How Pontiac Works

By: the Auto Editors of Consumer Guide

1967, 1968, 1969 Pontiac Firebird

The 1968 Pontiac Firebird boasted a distinctive divided grille.

With Pontiac's performance image secure, division brass knew the Firebird "ponycar" had to be special -- particularly as it shared a 108.1-inch-wheelbase F-body structure with Chevrolet's new-for-'67 Camaro. But the Firebird was special, sporting a divided grille of the sort now expected on Pontiacs, and offering a "400" model with a 325-bhp V-8 of that size. The base-tune ohc six was initially standard; the optional Sprint version made for a sprightly, yet economical, Firebird Sprint.

Making its debut about five months behind Camaro, Firebird wasn't modified much for 1968. A change of engines made the 326 model a 350, and side-marker lights were added in accordance with a new government decree.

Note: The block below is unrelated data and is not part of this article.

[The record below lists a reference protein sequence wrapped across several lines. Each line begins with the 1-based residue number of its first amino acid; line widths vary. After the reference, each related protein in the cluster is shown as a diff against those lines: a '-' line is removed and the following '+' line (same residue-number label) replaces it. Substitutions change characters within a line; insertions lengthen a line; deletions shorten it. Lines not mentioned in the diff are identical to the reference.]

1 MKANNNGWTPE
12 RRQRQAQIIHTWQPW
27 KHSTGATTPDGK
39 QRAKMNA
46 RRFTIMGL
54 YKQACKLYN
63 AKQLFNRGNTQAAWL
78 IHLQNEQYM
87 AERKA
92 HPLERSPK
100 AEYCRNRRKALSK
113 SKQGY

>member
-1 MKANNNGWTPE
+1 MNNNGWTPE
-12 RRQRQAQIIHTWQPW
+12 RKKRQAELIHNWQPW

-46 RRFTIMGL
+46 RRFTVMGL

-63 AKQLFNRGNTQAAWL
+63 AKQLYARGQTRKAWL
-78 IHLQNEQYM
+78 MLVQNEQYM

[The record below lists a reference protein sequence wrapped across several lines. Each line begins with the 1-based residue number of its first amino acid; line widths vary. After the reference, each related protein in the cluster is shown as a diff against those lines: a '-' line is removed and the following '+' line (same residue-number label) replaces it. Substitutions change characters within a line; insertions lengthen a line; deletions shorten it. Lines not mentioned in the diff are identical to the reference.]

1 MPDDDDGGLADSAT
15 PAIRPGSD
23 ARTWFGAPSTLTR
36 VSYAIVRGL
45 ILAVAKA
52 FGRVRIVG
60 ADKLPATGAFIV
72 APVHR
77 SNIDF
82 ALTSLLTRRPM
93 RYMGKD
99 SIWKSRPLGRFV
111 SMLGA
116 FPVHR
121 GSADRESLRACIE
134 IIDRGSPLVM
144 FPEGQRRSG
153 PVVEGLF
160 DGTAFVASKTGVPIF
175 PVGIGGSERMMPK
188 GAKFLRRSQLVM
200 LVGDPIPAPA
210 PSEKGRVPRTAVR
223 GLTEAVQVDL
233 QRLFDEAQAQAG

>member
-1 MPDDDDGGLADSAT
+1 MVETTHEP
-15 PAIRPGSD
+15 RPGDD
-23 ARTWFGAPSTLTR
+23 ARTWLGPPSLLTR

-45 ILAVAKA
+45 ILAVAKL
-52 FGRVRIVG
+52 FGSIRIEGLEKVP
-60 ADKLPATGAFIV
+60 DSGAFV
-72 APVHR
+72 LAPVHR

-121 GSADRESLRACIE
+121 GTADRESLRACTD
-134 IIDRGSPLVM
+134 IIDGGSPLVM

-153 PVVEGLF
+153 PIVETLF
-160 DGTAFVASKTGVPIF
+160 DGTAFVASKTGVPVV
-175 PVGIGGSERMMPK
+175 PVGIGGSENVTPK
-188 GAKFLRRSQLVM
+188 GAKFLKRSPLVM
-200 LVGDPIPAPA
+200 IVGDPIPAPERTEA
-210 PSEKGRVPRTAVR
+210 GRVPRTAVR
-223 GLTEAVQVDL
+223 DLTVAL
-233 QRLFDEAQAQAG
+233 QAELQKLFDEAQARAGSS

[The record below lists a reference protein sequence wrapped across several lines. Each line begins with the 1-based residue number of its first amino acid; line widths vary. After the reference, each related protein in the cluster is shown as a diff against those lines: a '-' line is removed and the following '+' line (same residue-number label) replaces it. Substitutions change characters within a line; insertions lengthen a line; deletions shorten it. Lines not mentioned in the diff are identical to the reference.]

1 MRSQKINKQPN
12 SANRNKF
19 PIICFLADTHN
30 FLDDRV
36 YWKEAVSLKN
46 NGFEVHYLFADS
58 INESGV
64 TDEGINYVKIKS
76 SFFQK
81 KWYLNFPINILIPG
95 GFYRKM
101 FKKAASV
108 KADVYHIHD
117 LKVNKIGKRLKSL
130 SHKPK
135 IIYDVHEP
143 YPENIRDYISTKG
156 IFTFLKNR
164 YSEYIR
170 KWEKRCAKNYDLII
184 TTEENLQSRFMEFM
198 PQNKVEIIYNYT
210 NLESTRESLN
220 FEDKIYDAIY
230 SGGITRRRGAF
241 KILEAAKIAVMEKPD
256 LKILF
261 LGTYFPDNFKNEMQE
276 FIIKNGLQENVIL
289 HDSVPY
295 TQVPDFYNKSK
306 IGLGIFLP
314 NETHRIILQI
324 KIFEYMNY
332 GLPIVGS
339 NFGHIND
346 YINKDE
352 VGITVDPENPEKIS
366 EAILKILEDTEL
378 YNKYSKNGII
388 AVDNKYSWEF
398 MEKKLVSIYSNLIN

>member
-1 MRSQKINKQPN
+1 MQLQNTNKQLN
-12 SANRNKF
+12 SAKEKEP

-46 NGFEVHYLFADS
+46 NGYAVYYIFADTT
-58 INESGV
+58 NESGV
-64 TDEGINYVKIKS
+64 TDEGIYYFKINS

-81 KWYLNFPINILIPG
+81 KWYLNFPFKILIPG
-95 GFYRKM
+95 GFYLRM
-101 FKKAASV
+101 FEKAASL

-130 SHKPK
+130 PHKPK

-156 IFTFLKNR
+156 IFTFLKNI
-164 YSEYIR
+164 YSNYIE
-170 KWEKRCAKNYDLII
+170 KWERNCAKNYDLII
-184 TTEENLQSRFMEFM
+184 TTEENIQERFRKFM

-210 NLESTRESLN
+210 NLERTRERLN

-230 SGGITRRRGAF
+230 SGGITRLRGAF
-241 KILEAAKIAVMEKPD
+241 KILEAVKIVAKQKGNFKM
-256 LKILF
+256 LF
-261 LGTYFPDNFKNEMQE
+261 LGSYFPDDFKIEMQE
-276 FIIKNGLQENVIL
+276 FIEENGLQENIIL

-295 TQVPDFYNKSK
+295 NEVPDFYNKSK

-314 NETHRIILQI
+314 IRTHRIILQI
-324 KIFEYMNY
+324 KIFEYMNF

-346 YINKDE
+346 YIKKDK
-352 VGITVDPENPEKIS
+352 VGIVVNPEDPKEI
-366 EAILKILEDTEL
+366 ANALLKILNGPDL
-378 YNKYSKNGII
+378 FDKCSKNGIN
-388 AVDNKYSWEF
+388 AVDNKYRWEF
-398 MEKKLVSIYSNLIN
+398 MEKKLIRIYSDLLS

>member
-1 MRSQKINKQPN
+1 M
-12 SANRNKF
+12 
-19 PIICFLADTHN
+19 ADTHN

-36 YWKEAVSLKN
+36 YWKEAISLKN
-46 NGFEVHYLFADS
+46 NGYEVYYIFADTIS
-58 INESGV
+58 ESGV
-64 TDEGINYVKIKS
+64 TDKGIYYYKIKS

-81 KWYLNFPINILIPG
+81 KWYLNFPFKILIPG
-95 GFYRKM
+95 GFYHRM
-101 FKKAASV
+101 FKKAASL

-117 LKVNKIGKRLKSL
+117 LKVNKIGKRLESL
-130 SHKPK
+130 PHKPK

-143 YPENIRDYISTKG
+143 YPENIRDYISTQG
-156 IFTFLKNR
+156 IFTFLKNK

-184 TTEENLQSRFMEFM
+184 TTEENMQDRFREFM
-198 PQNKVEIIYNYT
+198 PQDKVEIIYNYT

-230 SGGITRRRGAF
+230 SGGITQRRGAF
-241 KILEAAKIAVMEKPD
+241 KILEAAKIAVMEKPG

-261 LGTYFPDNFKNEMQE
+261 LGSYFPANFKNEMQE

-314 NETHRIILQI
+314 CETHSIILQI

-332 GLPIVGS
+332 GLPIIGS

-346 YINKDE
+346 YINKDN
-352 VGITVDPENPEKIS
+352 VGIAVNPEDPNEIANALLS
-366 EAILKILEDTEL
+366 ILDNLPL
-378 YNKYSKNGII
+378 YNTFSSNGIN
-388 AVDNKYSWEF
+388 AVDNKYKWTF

The '69s were restyled below the belt and gained a host of federally ordered safety items. Convertibles continued until "19701/2," when an all-new coupe-only second generation was introduced.

The hottest and most memorable early Firebird was the '69 Trans Am, a $725 option package announced in March. It was loosely inspired by the Firebirds then half-heartedly contesting the Sports Car Club of America's Trans-American road-racing series.

Special badges, white paint, twin blue dorsal racing stripes, and a decklid spoiler identified it. A 335-bhp Ram Air III 400 gave it great performance, and a heavily fortified chassis and brakes made for superb roadability. Only 697 of the '69s were built, including a mere eight convertibles and just nine cars with the optional 345-bhp "Ram Air IV" engine. But the T/A was destined for far greater sales very soon.

For more on the amazing Pontiac, old and new, see:

For more on the amazing Pontiac, old and new, see:

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